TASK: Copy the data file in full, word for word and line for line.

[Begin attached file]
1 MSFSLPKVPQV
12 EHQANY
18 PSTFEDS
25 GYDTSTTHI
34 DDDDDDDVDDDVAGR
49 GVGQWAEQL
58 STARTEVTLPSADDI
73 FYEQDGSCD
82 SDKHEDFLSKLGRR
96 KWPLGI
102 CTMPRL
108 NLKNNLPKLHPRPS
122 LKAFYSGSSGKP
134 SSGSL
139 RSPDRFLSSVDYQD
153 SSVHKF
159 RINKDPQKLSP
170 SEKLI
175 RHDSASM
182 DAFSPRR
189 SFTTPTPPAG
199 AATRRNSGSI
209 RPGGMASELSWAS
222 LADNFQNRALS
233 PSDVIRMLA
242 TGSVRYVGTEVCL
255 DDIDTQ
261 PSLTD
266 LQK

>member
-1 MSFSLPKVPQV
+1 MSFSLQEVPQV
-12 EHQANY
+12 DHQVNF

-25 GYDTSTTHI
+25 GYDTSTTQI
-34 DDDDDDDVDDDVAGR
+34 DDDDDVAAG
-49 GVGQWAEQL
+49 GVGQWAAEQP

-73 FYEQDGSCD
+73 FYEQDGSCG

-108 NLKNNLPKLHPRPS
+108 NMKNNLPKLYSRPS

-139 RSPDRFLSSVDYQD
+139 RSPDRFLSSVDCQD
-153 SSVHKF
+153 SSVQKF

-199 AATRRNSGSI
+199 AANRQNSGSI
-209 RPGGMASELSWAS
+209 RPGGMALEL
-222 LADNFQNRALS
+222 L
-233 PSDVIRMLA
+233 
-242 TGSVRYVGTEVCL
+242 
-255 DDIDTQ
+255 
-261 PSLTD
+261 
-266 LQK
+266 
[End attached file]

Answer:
1 MSFSLPKVPQV
12 EHQANY
18 PSTFEDS
25 GYDTSTTHI
34 DDDDDDDVDDDVAGR
49 GVGQWAEQL
58 STARTEVTLPSADDI
73 FYEQDGSCD
82 SDKHEDFLSKLGRR
96 KWPLGI
102 CTMPRL
108 NLKNNLPKLHPRPS
122 LKAFYSGSSGKP
134 SSGSL
139 RSPDRFLSSVDYQD
153 SSVHKF
159 RINKDPQKLSP
170 SEKLI
175 RHDSASM
182 DAFSPRR
189 SFTTPTPPAG
199 AATRRNSGSI
209 RPGGMASELSWAS
222 LADNFQNRALS
233 PSDVIRMLA
242 TGSVRYVGTEVCL
255 DDIDTQ
261 PSLTD
266 LQK

>member
-1 MSFSLPKVPQV
+1 MSFSLQEVPQV
-12 EHQANY
+12 DHQVNF

-25 GYDTSTTHI
+25 GYDTSTTQI
-34 DDDDDDDVDDDVAGR
+34 DDDDDVAAG
-49 GVGQWAEQL
+49 GVGQWAAEQP

-73 FYEQDGSCD
+73 FYEQDGSCG

-108 NLKNNLPKLHPRPS
+108 NMKNNLPKLYSRPS

-139 RSPDRFLSSVDYQD
+139 RSPDRFLSSVDCQD
-153 SSVHKF
+153 SSVQKF

-199 AATRRNSGSI
+199 AANRQNSGSI
-209 RPGGMASELSWAS
+209 RPGGMALEL
-222 LADNFQNRALS
+222 L
-233 PSDVIRMLA
+233 
-242 TGSVRYVGTEVCL
+242 
-255 DDIDTQ
+255 
-261 PSLTD
+261 
-266 LQK
+266 